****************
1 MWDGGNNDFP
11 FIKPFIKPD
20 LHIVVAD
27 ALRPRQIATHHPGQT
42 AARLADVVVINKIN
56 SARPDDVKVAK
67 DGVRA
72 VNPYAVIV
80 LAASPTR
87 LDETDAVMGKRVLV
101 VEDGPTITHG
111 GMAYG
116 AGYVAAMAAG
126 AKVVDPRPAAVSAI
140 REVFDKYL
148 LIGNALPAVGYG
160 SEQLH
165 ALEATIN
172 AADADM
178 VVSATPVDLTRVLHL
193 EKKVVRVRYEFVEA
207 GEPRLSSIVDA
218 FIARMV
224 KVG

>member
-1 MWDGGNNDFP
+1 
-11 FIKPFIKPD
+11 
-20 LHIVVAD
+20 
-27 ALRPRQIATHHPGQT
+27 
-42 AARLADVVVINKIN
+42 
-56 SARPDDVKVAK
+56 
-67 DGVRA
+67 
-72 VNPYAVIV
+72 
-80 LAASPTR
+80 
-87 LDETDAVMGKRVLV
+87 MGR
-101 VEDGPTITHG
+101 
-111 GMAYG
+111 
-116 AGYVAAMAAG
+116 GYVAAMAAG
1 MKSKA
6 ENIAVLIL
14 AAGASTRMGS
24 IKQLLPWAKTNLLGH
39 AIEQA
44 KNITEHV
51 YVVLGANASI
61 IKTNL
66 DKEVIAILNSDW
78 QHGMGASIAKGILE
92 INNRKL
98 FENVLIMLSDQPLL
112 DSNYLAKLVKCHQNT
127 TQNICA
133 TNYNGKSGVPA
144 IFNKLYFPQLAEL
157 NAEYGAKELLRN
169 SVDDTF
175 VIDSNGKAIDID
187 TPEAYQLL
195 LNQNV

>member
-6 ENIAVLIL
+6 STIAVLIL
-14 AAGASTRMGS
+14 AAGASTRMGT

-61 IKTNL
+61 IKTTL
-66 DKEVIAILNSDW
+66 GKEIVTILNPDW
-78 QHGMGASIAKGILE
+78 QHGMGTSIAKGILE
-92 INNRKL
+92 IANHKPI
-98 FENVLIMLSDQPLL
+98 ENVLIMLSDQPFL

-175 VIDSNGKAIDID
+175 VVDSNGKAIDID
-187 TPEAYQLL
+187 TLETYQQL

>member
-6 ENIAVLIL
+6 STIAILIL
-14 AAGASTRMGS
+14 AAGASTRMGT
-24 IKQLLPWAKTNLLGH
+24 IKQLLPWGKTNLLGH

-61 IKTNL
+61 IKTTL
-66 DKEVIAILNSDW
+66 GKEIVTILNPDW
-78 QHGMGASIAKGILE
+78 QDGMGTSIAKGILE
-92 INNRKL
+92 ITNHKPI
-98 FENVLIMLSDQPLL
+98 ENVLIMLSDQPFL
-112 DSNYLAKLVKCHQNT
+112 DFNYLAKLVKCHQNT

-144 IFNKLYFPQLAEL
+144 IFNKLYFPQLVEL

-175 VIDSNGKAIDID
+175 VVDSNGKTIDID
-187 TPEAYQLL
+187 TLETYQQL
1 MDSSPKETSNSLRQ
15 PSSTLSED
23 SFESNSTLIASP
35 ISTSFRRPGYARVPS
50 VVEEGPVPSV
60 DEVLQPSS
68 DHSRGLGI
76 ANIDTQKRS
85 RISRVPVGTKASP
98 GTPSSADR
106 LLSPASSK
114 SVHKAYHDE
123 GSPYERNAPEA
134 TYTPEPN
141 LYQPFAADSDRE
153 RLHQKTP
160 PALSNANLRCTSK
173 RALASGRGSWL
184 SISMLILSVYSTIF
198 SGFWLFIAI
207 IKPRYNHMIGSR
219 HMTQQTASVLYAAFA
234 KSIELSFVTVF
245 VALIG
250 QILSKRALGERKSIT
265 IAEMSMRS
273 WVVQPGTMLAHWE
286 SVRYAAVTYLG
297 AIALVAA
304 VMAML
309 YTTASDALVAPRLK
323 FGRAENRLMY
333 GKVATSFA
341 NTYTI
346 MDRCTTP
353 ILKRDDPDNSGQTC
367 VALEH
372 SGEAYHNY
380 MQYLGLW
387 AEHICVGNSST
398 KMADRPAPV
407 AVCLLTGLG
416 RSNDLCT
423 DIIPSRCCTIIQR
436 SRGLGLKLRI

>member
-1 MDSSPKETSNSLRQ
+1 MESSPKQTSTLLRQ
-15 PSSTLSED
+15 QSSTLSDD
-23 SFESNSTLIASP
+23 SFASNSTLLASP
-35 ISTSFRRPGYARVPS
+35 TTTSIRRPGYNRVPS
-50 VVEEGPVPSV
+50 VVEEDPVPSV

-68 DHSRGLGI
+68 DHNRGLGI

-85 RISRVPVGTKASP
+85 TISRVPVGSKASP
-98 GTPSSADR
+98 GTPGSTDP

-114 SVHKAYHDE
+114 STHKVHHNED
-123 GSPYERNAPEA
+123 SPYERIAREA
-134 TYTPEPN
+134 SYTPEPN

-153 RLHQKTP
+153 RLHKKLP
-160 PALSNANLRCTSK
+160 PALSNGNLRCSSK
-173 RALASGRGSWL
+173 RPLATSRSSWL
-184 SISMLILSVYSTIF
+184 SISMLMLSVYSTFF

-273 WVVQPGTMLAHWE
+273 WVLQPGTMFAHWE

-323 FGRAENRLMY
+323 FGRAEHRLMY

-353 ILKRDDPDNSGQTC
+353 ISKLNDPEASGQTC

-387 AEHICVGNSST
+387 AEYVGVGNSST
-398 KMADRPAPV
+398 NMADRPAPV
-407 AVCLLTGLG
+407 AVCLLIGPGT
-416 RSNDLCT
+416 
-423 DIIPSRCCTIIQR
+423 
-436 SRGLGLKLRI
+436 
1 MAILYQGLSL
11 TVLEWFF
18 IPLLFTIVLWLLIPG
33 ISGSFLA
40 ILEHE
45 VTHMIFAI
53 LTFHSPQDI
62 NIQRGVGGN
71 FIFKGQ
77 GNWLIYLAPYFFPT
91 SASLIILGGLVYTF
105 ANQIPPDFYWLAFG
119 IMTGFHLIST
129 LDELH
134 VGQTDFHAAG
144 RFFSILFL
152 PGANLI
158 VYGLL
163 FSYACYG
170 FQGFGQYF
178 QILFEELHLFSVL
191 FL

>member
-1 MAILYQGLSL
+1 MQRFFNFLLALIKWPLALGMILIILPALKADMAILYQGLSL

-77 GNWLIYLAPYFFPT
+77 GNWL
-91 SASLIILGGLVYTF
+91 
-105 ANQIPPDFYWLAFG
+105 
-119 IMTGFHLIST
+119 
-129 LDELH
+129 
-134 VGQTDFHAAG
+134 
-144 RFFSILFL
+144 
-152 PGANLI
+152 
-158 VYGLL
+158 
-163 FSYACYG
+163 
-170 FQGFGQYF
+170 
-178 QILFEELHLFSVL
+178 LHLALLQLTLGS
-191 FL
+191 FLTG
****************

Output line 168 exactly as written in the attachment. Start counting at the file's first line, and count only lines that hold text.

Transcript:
+23 SFASNSTLLASP